How is today’s system fragile? It isn’t a free market, and today proved that for lots of people when brokers (or platforms like Robinhood) suddenly and without prior warning prevented buying of specific public stocks including $GME, $AMC, and others. There are problems with the National Market System (NMS). I’ve known it for six years, and there’s insiders that know it, but many insiders take advantage of it, instead of fixing it. It takes someone of real character to see the flaws and loopholes, and instead of taking advantage of them, put their effort into fixing it. I was fortunate enough be part of a team established by such a man, and we built the solution to the naked short selling problem.
So what happened to PATs? I’m not sure. I left t0, involuntarily. That’s a whole other story. I then worked for another crypto-centric company headquartered in Hong Kong on an explorer for Open Assets, among other things. This added to my background and experience for architecting Ravencoin, so it worked out for the best.
Eight months later, I ran into Patrick Byrne again at a libertarian event held at my daughter’s school. Patrick wasn’t aware of the reason for my departure, and assumed I had left voluntarily. We talked, and I returned to work on a tZero project, but as a Medici Ventures’ employee. The corporate structure had changed and Overstock owned Medici Ventures which owned a majority share in tZero. I came in on the tail end of a project to issue digital shares on a private instance of Ethereum. My role as a crypto dev was to anchor hourly the block hashes from the private Ethereum nodes into the well-known and very secure Bitcoin blockchain. This ensured that the private Ethereum network could not be tampered with, despite lacking a large amount of hash power to secure the network. Any tampering would be evident if the linked block hashes ever didn’t match the anchored hash. These hashes exist in Bitcoin’s blockchain today. The OSTKP shares were issued on Dec 16, 2016 and now trade on tZero.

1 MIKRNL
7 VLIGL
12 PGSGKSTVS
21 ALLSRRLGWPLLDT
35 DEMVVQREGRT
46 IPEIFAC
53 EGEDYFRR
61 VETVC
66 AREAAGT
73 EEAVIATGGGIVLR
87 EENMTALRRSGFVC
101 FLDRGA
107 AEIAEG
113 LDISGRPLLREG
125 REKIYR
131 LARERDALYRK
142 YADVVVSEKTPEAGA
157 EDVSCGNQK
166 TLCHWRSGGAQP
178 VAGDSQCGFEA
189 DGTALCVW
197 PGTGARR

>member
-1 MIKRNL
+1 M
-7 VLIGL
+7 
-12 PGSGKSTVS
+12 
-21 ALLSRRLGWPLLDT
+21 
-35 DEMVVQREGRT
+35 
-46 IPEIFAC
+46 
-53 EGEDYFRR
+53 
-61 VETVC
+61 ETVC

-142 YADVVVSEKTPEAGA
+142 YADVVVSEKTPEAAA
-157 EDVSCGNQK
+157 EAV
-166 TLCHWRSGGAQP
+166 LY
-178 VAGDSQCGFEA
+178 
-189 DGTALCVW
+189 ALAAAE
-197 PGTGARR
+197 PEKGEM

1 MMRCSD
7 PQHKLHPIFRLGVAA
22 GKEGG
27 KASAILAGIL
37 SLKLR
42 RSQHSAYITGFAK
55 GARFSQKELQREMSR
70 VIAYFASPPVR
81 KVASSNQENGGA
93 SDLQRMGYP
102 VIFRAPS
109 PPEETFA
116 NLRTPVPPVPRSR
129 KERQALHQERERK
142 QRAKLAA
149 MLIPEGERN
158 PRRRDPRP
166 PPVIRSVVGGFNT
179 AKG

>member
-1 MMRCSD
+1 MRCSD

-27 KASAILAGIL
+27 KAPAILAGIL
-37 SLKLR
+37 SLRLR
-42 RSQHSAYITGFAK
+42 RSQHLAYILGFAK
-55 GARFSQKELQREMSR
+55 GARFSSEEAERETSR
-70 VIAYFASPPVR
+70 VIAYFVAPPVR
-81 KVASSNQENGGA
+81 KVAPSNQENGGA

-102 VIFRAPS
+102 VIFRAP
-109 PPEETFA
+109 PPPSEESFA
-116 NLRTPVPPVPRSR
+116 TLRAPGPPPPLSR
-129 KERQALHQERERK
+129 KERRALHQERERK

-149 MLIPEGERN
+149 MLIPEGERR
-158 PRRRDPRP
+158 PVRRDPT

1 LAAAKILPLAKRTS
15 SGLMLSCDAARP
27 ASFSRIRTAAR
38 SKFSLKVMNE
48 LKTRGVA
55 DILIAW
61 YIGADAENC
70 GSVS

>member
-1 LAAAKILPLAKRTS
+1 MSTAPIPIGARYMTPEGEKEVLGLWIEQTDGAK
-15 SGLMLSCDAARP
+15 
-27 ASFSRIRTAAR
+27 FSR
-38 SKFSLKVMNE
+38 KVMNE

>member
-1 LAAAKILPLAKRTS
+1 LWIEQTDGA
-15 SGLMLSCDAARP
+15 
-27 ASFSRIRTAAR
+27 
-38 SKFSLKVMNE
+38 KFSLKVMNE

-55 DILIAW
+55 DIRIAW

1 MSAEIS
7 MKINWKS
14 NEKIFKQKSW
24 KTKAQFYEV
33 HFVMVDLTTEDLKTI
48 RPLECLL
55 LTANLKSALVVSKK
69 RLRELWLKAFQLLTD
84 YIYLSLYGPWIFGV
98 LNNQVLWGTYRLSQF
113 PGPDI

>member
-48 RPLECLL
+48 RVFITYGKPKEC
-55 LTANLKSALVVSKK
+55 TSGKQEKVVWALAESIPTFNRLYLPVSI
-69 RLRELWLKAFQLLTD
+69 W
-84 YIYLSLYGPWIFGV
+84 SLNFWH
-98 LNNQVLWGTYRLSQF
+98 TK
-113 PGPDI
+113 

Let’s get back to the Game Stop story that is in-progress as I write this.
So first let’s address whether the Game Stop trading was market manipulation. The answer is “Yes!”. If you can borrow and sell more stock than the float, then it is clear market manipulation. Here’s a simple example with numbers we can all wrap our heads around. Let’s say there are 10 shares each representing one tenth of a company. Now let’s say those shares belong to individuals, companies, pension funds, etc. Now let’s say for the sake of argument that EVERYONE wants to loan out their shares and get some interest on them. Now this is never true, but for the sake of our example, we’ll make it best case for the hedge funds wanting to short the stock. So they borrow all of the shares, and sell them. So now there’s owners of 10 NEW shares that shouldn’t really exist because the original owners think they own theirs, and the new owners think they own theirs, so there’s 20 in the supply, each representing 1/10 of the company — WHAT?!?. How? The hedge funds shorting the stock owe 10 shares, but they are hypothecated (pledged, not real). So the amount in the market (supply) is 20 shares because the hedge funds sell their borrowed shares immediately. That’s pretty bad to have extra shares when the price is set on where supply and demand meet. Now, let’s look at what really happened (if you believe twitter, which isn’t my default mode). It’s like 14 shares were borrowed (40% more that should be able to be borrowed — double-dipping). Now there’s 24 shares of supply, when 10 is the real number. If you think that stocks are tracked better than that, then you should read the Dole Pineapple case. What limits the supply? Reg SHO from 2005? Apparently not. What prevents that number from being 200%, 500%? I don’t know. It seems like the slop allows excess borrowing, so where’s the limit? To make it even worse, there is a financial incentive for the shorts to have excess supply in the market so they can buy and return the shares while the price is lower due to excess supply. Wow, what happens when a whole bunch of people on the interwebs figure this manipulation out, and also figure out a way to benefit as supply is forced back down?